I spent a good part of yesterday just trying to wrap my head around everything that’s occurring in the financial world. I haven’t finished that yet, but I hope to tease out some conclusions on what this says for liberalism vs. conservatism.
The conservative part is easy. “Free” markets? Ain’t no such thing, or at least there shouldn’t be completely free markets. Not even stalwart conservatives just want to let all of these chips fall where they may. Perhaps a few free market radicals or fundamentalists want to, but do we really need to take them seriously at an economic moment like this one? If we have the tools to reduce some of the suffering – via the government that’s so often maligned by conservative ideologues – then we should use them.
But on what basis does this government intervention fit into the liberal worldview? And how do we express what this liberal alternative is?
Let’s start with the language.
“Fair markets” is the phrase often used is liberal circles, but I don’t think “fair” captures what’s going on right now. We’re talking simple survival. (As this shakes out, I think we need to ensure that the geniuses that got us into this mess pay their fair share, but that’s a different topic.)
My first crack at this would be “secure” markets. We could even add on fair.
Liberals and progressives believe in fair and secure markets.
First, it’s our moral responsibility as individuals to look out for one another, otherwise we’d just have a world of selfish savagery. A great deal of suffering has already occurred from this economic collapse, but even more suffering can be averted if we take the necessary steps. We owe it to one another to take the steps that we can to reduce that suffering.
Second, the federal government is the appropriate agent to take these steps. Government is one of the ways we come together to fulfill our individual responsibility to look out for one another, so it’s legitimate. Also, the federal government, in cooperation with governments across the world, has the scale necessary to take on this job. Clearly no private agencies were up to the job. They specifically backed out of helping AIG. If not the government, who?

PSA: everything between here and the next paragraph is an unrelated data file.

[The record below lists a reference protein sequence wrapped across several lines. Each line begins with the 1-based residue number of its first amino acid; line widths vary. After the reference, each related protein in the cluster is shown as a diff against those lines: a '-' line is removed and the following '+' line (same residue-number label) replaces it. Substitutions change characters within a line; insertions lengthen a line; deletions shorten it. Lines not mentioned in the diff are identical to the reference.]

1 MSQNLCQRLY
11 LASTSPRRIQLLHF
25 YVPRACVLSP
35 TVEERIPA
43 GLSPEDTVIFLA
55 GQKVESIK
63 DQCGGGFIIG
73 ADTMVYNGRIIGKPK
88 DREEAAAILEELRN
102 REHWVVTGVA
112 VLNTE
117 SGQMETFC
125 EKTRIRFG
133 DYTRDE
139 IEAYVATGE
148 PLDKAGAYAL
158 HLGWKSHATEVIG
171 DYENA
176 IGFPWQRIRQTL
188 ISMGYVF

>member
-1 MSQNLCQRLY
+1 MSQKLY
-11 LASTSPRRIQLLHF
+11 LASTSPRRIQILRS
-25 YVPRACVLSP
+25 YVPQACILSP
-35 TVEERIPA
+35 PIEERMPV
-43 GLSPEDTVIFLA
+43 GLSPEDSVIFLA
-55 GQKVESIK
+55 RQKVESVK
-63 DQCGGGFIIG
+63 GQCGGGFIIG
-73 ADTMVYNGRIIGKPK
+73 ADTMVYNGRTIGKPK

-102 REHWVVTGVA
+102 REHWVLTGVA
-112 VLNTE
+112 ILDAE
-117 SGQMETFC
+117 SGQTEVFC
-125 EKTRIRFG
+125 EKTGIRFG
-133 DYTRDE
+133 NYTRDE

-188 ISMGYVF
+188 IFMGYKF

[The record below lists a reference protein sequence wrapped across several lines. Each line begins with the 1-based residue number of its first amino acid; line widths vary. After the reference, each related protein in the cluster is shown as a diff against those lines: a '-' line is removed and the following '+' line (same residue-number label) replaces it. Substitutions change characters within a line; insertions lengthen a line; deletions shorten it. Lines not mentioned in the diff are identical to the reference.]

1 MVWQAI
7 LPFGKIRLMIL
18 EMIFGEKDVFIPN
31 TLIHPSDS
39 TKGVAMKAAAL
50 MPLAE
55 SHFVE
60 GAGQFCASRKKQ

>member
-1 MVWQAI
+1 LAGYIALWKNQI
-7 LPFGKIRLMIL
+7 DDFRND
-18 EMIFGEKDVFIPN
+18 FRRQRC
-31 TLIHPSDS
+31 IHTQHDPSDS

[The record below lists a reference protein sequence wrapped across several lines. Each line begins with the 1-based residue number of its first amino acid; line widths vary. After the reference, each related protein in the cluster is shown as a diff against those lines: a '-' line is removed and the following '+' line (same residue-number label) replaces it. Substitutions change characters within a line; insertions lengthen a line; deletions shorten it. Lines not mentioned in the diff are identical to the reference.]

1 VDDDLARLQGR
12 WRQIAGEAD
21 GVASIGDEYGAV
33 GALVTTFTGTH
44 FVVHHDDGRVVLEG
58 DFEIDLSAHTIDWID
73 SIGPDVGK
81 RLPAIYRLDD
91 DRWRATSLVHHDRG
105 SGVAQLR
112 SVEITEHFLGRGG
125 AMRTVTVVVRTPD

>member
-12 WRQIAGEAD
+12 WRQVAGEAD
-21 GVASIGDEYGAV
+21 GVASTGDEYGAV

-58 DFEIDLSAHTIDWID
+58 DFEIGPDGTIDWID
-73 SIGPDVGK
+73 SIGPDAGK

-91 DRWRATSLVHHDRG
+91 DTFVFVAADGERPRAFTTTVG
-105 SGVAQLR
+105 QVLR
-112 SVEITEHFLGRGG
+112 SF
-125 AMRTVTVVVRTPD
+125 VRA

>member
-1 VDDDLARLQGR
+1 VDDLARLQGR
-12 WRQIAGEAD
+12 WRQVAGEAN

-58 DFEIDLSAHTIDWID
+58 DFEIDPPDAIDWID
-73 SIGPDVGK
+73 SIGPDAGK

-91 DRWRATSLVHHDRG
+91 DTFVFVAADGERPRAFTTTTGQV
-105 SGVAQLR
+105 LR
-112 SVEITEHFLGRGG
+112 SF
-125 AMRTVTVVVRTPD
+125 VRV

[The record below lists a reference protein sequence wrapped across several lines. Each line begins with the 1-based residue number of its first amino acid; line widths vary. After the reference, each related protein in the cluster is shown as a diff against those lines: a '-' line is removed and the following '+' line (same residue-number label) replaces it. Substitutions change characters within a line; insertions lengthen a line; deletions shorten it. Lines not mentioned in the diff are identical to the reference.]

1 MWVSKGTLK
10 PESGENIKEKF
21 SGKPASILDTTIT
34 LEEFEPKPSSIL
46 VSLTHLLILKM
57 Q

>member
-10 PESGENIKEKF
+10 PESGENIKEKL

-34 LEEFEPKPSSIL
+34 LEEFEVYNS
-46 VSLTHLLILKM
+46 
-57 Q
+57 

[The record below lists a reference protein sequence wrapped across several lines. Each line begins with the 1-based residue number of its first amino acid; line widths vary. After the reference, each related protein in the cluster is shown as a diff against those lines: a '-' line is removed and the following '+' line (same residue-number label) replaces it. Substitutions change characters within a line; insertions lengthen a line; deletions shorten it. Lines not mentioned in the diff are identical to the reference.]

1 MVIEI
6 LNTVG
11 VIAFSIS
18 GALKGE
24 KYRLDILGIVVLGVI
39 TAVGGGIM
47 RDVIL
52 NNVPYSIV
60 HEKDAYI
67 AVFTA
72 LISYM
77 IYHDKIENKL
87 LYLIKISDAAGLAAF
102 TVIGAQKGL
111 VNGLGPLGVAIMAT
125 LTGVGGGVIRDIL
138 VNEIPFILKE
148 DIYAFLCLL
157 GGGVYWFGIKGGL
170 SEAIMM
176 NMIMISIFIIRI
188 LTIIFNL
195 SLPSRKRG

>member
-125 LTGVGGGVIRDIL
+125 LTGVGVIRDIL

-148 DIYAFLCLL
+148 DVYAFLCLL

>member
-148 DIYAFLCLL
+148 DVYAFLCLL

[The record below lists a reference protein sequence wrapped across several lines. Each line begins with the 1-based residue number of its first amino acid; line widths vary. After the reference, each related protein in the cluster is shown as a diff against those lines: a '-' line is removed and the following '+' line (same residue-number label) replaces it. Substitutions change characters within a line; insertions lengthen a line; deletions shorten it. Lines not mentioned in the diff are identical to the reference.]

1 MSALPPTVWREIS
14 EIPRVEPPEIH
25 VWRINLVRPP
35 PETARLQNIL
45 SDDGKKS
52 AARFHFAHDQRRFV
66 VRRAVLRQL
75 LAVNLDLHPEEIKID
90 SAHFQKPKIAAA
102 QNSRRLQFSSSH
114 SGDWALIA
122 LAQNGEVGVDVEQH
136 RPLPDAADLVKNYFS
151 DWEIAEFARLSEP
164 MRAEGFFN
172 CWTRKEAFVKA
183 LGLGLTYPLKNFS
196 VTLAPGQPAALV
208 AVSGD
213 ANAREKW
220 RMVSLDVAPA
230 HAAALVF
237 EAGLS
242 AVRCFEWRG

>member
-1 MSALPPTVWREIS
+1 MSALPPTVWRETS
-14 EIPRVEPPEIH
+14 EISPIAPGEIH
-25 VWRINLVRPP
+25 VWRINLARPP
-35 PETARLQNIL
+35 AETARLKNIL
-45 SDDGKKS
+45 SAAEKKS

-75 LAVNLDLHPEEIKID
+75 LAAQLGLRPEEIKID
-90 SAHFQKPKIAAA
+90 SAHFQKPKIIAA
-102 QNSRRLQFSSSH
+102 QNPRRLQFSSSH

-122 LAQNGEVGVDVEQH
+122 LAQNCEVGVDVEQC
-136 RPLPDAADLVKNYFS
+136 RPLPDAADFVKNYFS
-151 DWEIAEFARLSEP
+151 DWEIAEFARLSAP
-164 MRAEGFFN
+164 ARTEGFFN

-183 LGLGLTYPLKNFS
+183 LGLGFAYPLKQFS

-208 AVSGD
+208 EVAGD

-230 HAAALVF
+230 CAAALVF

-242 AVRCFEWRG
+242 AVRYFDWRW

Third, and somewhat disconnected from the two, let’s thank the tradition of liberalism for pursuing evidence-based technical expertise and knowledge. It’s a good thing that there has been a tradition of empirical inquiry into the field of economics that tells what is likely to work and not work in a situation like this. And let’s be thankful that we have some brilliant – dare I say, elite – people trying to figure out how to resolve this crisis and prevent one in the future. I’d hate to see some untrained, uneducated, faith-based folks trying to pray and “gut” our way out of this one.
Now, back to the language for a second. I have to say that I don’t think “fair and secure” markets has the emotional and historical American resonance of “free.” So, that’s a definite drawback to what I’ve come up with so far. We could add on “free,” of course. Liberals believe in free, fair, and secure markets. Three items always rolls of the tongue better than two, in my opinion. I’ll continue to think about this.
One thought on “Liberalism and the role of government”
Howdy, just wanted to say that sums up my ruminations on the current situation as well. I hate to say it, but I’m just not confident as to where this road will lead.I’ll try to make it back to Drinking Liberally, life has just been busy enough to make me miss out. I certainly miss the good conversation!